Motherland Meals

Since my last post on Motherland Mondays, my kitchen has continued to be the site of Korean food preparations almost every week. Most have been delicious winners like the bibimbap (“mixed up rice” or rice with meat and vegetables with added kochujang or red pepper sauce) that required one too many prep bowls and subsequently an early opening of the wine. It was a lot of work without ready-made sides from a Korean grocery store, but it was worth it. I can say this now because that was several weeks ago, and I have forgotten about the hours of standing and cooking it required. Similar to childbirth, amnesia can be a gift to increase likelihood of future repeats. I have yet to make it again but in time will surely give that meal a sibling.



I was so happy when the jajangmyun (black bean sauce on noodles) sauce turned out well, but the store-bought frozen noodles could not compare to restaurant-fresh ones. Still, we all enjoyed it.



The night I made kimchijigae (kimchi stew) was an extremely happy one for Mike and my taste buds. The kids just ate the bulgogi (sliced beef with Korean marinade), but one day they will swoon over the smelly stew.





The next two weeks were chicken nights with dakgangjung (sweet crispy fried chicken) and dakjim (Korean braised chicken in the crockpot). Both were winner, winner, chicken dinners!





Then I tried jangjorim (soy braised beef brisket), but it was my first flop. The flavors were there, but the meat was more like Korean beef jerky than pull-apart brisket. Then we were out of town and had our Korean meal fix at a restaurant in El Paso, Texas. Picture a store-front with a large screen playing the always entertaining Korean TV shows while a Burberry print-panted ahjima ran around breathlessly serving the small restaurant. It felt like a small piece of immigrant heaven.

Now we come to present where our Motherland Mondays can no longer be. “WHY?!” you ask as you don your riot gear. Settle down. We will still have weekly Korean food, but we have to move the night from Monday to Thursday. My husband joined our church’s prison ministry and will be visiting inmates every Monday. In order for him to enjoy the fresh-off-the-grill meats (or jaw-breaking jerky) with us, we are moving it to Thursday. This poses a problem for my love of alliteration. Motherland Thursdays does not sound the same, and I am seriously grieving. Sigh. (New naming suggestions welcome!)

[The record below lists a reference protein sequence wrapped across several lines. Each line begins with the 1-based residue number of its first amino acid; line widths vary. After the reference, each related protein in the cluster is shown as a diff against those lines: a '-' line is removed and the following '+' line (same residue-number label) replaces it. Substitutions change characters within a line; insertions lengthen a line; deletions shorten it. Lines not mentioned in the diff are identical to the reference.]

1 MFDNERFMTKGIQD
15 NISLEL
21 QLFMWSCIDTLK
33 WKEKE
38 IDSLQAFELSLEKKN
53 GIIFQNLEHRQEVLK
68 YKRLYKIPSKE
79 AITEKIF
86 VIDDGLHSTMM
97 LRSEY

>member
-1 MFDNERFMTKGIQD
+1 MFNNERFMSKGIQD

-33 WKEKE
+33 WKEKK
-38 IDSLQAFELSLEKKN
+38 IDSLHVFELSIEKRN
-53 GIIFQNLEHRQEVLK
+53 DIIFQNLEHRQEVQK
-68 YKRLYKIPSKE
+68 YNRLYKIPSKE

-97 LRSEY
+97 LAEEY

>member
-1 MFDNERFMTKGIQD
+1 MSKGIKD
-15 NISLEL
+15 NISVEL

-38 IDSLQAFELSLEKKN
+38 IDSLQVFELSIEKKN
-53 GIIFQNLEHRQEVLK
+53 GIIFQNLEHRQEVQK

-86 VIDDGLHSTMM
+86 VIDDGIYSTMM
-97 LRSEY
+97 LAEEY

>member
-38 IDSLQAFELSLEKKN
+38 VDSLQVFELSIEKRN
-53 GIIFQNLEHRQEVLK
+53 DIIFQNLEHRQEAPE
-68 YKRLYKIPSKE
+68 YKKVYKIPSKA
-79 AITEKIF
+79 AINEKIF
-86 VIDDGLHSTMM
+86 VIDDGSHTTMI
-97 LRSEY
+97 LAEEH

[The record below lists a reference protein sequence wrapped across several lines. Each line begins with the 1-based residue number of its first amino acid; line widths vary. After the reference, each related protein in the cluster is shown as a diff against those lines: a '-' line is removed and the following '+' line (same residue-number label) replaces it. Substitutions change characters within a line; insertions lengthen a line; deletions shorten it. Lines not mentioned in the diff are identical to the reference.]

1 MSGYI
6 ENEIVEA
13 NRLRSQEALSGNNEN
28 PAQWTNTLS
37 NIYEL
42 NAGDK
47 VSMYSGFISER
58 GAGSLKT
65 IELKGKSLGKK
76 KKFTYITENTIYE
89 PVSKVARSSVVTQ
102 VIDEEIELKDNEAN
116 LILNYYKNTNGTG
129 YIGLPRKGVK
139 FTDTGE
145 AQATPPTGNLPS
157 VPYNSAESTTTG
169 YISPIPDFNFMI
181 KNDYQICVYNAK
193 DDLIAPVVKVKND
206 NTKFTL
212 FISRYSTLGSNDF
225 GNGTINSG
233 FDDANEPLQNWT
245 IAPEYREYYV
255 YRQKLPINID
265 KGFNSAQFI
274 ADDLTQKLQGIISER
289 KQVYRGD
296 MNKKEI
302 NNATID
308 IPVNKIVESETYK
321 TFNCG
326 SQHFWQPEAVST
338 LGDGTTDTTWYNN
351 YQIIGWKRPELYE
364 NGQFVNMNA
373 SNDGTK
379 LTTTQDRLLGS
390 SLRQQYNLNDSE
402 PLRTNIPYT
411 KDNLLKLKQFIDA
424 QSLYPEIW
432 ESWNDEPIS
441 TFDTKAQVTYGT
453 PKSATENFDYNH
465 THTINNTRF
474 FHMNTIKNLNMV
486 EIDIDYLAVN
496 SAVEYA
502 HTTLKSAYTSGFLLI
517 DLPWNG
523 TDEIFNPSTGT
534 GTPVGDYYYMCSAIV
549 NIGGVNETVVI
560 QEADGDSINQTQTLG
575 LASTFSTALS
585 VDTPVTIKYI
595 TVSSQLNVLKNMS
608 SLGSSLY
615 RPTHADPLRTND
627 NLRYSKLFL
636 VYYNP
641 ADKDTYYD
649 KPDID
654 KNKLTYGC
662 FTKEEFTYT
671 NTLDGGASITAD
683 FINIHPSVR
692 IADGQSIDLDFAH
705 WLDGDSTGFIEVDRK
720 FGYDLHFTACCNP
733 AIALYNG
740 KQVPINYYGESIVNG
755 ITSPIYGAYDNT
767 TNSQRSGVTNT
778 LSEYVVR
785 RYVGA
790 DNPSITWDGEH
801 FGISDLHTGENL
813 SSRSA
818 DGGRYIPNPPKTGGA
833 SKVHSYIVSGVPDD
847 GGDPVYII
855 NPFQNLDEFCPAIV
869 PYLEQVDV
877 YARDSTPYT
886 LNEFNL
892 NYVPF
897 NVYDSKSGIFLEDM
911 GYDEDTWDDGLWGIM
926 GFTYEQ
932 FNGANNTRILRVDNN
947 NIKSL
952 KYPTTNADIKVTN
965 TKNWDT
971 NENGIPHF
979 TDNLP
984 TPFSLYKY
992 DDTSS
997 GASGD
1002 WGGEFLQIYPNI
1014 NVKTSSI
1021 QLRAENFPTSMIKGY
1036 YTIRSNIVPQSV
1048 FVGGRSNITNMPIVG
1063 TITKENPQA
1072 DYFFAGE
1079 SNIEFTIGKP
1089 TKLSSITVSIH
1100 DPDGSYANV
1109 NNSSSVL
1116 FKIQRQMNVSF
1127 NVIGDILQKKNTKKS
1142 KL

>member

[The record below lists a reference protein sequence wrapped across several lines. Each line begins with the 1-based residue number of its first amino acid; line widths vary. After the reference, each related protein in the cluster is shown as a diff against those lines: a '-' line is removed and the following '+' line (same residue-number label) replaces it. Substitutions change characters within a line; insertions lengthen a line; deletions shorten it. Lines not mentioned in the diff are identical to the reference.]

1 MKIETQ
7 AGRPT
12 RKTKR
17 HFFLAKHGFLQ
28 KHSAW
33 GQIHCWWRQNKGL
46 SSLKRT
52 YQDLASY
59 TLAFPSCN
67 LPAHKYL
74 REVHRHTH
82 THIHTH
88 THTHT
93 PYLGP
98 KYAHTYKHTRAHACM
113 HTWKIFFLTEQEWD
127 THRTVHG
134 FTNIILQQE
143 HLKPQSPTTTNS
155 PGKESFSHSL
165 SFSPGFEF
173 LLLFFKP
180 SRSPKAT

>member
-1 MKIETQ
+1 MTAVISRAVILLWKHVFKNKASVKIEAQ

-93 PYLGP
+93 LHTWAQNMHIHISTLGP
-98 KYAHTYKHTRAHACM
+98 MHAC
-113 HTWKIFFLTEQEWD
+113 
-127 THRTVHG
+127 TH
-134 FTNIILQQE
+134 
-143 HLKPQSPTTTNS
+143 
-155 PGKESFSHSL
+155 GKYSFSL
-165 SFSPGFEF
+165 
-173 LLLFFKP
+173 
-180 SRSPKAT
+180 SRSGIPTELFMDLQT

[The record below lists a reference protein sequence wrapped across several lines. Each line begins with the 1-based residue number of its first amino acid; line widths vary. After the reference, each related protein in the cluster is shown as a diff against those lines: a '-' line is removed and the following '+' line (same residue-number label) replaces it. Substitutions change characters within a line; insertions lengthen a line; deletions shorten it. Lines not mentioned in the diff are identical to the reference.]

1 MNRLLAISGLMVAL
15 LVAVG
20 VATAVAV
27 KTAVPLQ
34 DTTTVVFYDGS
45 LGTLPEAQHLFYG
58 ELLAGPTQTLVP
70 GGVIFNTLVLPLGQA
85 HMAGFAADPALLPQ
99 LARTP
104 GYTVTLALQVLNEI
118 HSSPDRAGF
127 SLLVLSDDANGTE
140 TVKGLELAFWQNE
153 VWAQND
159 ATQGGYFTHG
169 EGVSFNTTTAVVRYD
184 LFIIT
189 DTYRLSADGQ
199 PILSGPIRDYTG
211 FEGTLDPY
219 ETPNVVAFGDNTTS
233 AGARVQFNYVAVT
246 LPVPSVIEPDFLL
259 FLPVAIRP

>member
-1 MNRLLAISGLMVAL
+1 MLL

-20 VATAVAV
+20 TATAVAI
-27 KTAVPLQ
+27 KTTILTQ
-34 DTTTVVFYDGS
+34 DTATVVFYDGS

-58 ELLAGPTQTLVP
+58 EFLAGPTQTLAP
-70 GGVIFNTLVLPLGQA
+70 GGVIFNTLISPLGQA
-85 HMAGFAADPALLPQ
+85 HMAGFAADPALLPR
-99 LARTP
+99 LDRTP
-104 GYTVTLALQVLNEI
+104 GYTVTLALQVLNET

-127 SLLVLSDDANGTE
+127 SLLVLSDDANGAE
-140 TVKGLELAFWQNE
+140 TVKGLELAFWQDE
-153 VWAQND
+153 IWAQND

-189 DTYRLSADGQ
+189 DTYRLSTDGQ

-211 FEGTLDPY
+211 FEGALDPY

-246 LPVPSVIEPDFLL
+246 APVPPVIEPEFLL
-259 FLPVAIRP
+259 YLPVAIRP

Tonight we are having dakbulgogi (chicken with bulgogi marinade). I am most excited about the kimchi because I have a container of fresh, HOMEMADE kimchi from a friend’s mom. It is sadly a dying art with my generation, but I was blessed to grow up with a mom who made BOMB kimchi from scratch. My friend’s mother made copious amounts when she visited Albuquerque, and I am reaping the benefits. Last night after receiving the massive jar that required a forklift to carry, I could not resist cracking it open for a taste. It was like the scene from Ratatouille when the food critic bites into the meal and is instantly transported to his childhood in the French countryside. One bite and BAM I was  in my mom’s South Point linoleum-floored green kitchen laughing at my brother calling his bare feet peach socks. It is so good that I do not mind how its strong, foul odor has overtaken our fridge. Every time we open the refrigerator door we really should put on a HAZMAT suit. I am certain the smell is overpowering enough to have wafted into the neighborhood, and that our 3rd ding letter from the HOA is being mailed to us today. It will not only stink up my breath, but I am pretty sure I’ll be gorging on it enough to have it seep out of my pores and make you think I poured it in the bathtub and rolled around in it naked. Of course I didn’t. I just thought it in my head. You have been warned. Stay clear. Is it dinner time yet?

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